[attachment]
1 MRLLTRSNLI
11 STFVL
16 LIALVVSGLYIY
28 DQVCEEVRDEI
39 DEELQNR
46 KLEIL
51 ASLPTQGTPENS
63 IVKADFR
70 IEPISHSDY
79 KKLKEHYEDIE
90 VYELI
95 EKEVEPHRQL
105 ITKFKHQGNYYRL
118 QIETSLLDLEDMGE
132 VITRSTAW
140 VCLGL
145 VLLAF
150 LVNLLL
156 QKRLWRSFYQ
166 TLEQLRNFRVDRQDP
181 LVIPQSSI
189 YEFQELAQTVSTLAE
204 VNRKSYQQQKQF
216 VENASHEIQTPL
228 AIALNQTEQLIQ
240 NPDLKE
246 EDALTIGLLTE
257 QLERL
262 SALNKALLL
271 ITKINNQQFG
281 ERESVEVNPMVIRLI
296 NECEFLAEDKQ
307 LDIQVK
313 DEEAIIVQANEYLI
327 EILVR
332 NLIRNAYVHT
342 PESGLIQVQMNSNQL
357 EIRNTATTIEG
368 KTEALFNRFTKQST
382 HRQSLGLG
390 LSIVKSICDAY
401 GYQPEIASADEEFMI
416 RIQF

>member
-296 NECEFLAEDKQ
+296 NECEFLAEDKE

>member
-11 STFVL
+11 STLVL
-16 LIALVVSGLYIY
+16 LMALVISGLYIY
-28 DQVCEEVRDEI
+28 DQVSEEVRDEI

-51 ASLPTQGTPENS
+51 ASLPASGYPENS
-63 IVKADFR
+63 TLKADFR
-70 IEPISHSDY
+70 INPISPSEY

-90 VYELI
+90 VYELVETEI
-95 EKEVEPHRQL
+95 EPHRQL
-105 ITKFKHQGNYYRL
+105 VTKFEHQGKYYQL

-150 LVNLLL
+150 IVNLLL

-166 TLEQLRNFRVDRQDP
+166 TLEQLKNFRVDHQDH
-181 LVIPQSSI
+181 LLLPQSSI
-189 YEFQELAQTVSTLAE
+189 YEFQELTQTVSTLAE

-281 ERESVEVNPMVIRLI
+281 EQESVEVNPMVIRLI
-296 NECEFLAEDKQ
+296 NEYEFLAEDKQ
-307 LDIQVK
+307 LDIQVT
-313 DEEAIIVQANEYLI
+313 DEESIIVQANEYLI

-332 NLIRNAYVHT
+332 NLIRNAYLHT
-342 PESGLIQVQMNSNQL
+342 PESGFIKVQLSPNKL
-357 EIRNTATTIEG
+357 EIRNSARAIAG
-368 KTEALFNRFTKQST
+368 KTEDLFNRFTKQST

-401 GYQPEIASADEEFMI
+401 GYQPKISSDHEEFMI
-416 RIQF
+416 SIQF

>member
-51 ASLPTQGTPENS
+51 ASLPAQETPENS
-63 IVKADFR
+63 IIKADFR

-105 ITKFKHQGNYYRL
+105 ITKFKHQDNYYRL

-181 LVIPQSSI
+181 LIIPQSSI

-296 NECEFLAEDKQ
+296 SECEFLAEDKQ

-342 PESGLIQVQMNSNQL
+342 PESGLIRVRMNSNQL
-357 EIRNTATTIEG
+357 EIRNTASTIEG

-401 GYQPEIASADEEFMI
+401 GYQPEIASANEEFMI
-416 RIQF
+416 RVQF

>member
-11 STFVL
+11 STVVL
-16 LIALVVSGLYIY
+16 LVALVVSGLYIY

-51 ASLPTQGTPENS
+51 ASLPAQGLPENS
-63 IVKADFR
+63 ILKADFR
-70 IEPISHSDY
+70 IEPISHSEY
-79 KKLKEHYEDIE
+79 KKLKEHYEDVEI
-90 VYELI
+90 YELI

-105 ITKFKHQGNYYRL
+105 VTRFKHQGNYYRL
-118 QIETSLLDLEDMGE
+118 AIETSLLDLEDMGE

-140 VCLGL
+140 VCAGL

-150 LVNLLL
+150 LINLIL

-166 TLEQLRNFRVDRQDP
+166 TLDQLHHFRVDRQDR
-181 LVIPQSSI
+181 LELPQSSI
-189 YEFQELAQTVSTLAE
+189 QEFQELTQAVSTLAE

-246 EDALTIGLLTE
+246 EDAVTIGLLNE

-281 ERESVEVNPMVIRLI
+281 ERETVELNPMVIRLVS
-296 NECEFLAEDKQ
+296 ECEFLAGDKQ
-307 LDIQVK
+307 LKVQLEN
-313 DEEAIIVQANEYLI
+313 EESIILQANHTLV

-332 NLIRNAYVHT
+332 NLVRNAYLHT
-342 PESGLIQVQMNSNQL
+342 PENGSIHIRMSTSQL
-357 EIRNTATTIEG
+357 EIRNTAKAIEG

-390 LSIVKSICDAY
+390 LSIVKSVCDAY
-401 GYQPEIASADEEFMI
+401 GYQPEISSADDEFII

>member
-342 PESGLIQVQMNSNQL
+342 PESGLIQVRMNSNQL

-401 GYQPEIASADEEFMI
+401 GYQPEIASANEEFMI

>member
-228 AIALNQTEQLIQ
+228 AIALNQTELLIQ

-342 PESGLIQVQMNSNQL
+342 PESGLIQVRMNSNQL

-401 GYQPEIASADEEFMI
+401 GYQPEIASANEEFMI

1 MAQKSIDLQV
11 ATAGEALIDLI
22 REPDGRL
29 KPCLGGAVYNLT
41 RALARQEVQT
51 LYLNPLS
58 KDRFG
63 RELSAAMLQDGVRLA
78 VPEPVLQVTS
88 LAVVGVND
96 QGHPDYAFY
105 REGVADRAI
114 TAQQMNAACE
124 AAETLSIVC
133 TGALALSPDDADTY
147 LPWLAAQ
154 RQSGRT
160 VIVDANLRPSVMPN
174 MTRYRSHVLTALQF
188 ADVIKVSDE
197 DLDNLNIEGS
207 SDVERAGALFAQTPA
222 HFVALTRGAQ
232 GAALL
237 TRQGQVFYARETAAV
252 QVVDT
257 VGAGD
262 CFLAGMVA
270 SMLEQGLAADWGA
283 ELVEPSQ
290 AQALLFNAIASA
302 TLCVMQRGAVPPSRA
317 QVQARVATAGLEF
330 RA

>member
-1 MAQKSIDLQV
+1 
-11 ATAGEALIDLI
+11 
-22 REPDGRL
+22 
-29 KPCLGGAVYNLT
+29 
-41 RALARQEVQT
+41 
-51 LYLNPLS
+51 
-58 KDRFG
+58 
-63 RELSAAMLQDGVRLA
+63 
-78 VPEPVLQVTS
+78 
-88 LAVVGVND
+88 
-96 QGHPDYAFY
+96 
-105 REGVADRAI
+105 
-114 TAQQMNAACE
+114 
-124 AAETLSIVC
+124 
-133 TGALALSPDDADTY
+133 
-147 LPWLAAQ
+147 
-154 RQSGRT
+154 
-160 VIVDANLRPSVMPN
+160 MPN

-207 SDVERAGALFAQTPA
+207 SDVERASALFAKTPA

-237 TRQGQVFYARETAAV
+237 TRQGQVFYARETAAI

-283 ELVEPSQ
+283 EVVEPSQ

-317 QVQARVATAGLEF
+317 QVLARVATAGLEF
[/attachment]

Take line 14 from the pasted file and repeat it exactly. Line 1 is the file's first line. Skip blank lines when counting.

118 QIETSLLDLEDMGE